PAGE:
Story of Our Tomatoes
There are lots of reasons to grow tomatoes; their taste; their beauty
and variety; their healthiness. For me it is all of the above, but
mostly the emotional satisfaction I receive by growing things well
and putting them into the universe. People just love tomatoes. They
smile when you mention that you grow them. They smile when they
eat them, and they smile when they tell you stories of their parents
and grandparents and how they grew them and loved to eat them
and their favorite ways of preparing them. When you give someone a
great tomato or several, a warm smile and bright eyes are seldom far

And I am not far behind. I will never forget the look on my dad's face,
that beautiful smile, when he sat at the kitchen table, bare-chested,
as he ate his first serving of the tomato and onion salad he just
made from the tomatoes he just picked. Smiles like that were few
and far between. From deep within. The kind that makes a person
look young. The kind that brightens the eyes and removes creases
and fills a room warmly. And I remember how joyful he was in
preparing the garden beds and carefully planting the tomato plants.
There were not that many, as I recall, but quite enough for our family
of five back in the fifties and sixties. My dad planted tomatoes and
dahlias. And so do I. The memories of working along side him and of
his smile warm my heart still.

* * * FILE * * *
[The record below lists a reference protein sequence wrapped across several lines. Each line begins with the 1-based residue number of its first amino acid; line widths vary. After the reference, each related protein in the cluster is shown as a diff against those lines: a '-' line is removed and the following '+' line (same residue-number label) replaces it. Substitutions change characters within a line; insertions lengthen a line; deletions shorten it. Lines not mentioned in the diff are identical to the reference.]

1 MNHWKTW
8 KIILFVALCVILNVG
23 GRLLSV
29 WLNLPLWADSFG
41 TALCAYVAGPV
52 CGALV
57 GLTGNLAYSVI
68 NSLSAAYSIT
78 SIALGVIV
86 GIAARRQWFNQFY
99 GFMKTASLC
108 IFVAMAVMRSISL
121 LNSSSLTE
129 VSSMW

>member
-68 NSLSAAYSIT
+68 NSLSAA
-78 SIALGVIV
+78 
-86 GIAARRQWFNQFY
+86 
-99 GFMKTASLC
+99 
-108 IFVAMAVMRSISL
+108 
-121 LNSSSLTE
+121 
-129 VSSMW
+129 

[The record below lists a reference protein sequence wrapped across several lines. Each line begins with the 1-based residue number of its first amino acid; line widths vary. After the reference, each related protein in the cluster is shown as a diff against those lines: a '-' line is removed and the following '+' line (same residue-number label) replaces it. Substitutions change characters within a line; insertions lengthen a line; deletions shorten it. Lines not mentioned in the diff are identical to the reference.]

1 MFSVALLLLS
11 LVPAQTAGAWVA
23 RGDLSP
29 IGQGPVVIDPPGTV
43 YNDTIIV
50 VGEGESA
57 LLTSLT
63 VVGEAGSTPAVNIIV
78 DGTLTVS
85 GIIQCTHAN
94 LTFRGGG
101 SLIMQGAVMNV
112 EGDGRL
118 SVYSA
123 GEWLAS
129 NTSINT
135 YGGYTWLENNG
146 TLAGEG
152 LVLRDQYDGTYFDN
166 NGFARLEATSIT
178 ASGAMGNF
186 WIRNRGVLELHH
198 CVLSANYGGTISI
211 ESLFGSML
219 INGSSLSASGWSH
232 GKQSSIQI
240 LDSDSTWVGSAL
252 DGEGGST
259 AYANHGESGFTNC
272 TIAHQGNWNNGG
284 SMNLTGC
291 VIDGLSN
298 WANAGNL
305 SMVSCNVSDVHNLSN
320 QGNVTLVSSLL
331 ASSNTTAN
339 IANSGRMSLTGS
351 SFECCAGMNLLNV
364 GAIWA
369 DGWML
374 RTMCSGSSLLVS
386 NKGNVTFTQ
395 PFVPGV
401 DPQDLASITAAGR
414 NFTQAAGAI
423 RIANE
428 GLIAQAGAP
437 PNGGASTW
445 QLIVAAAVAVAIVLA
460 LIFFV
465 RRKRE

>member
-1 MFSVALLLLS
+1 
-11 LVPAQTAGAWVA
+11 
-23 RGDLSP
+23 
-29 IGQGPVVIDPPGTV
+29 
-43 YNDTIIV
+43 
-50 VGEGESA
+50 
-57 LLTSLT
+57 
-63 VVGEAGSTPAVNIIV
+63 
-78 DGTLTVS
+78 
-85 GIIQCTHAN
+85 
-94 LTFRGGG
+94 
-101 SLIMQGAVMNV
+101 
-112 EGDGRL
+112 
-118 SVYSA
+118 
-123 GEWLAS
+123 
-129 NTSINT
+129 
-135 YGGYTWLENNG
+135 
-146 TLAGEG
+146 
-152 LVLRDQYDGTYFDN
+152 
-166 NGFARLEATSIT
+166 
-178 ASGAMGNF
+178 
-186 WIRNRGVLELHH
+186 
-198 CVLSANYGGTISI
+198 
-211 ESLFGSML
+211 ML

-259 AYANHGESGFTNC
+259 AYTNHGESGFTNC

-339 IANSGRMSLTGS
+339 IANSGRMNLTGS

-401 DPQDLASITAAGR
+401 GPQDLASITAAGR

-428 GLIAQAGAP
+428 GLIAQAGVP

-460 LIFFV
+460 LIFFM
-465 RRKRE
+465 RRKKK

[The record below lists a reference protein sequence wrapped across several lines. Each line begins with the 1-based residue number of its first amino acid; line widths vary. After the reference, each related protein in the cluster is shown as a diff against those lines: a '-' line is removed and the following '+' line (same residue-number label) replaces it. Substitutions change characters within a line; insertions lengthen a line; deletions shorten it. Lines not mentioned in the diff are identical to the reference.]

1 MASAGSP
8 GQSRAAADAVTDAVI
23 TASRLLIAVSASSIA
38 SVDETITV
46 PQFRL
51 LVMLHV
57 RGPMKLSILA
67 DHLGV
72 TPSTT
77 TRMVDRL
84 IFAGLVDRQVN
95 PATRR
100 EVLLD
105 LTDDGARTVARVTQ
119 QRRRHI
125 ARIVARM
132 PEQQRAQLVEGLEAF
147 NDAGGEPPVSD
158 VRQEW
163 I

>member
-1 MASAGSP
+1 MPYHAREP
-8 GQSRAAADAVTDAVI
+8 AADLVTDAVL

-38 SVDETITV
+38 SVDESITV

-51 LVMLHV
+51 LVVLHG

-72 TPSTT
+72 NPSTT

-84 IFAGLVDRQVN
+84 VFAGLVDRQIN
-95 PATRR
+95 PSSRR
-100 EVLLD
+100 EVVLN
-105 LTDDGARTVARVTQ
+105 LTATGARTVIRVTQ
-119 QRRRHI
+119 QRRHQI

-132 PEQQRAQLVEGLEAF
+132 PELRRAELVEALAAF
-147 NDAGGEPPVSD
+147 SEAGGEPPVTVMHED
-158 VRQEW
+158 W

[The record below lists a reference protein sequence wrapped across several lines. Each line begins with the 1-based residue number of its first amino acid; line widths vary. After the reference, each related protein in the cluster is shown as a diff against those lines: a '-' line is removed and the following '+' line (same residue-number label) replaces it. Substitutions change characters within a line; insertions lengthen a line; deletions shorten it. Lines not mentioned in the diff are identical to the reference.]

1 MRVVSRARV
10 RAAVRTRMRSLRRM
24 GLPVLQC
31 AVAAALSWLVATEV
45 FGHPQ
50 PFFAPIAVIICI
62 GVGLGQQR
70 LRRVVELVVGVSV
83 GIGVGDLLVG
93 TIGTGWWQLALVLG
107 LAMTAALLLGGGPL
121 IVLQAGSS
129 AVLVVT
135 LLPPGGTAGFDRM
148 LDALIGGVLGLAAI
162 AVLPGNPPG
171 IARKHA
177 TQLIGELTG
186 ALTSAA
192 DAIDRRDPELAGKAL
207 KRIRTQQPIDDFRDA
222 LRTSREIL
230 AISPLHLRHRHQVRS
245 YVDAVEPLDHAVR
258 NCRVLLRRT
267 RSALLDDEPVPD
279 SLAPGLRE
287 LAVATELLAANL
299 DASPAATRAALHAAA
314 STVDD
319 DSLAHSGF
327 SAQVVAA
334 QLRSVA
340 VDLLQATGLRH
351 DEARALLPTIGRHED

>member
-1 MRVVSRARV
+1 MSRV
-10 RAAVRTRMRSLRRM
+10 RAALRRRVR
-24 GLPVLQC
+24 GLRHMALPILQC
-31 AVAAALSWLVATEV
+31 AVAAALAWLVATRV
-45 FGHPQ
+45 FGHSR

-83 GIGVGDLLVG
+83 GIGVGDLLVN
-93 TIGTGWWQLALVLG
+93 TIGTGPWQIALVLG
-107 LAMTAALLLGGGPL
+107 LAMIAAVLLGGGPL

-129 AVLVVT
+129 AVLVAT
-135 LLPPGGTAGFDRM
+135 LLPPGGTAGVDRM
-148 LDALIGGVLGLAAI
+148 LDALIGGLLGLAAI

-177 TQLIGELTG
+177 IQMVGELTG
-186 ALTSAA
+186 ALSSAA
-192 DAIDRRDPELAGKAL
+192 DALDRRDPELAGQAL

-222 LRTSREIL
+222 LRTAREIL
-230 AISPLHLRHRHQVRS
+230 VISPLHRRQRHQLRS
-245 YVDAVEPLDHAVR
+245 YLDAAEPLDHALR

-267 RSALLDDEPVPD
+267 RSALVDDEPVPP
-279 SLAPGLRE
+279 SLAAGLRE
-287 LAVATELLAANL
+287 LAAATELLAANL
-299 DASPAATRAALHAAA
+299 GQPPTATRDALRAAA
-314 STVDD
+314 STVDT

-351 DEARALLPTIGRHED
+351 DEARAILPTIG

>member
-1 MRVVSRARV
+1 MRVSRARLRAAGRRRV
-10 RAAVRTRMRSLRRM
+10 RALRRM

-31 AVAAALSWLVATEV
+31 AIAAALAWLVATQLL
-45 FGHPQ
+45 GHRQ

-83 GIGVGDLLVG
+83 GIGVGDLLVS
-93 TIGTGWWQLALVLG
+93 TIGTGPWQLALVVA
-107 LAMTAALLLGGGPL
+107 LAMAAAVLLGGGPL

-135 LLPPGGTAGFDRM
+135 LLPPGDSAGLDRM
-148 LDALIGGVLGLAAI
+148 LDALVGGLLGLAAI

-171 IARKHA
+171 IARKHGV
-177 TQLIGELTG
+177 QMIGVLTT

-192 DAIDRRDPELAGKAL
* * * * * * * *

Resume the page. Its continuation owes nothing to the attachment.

And so do my present activities. I love talking to people about their gardens,
and what they love about their tomatoes, and what kinds make them happy. I
try to make sure I have the plants they like and that they choose plants that
are likely to please them. Delivering beautiful tomatoes is great fun, too. At
first, we just had a few varieties, which I bought at Lawrence's, a fantastic
greenhouse grower in New Bedford. The standards, Big Boy, Better Boy,
Early Girl, etc. But then my neighbor, Jason Falk, pointed me to a different
world, the world of heirlooms; Brandywine and Mortgage Lifter, as I recall.
He helped me build two raised beds for them. And I was off. That was in the
mid eighties in North Dartmouth. We would grow six or eight plants, more
than enough for us, but somehow the beds always seemed so crowded. And
trees kept growing taller and shadier.

After a serious surgery in 2003, things started to change. A different energy
and perspective. I found our new house in South Dartmouth when I came
here to learn Yoga to rebuild myself. The instructor and her husband, Carol
and Doug Sickul designed and built the open Asian style home. I loved it
from the moment I stepped in. The walls overlooking the river and fields are
glass. Whenever I step into the house, I am invigorated. My spirit soars and
everything else disappears. A runway to heaven. A place to inhale the
energy and light of this world and cure my soul. And eight acres of a former
cattle pasture to create gardens, grow and share. Eighteen months later we
moved in, as the last snow of March, 2005 started to fall.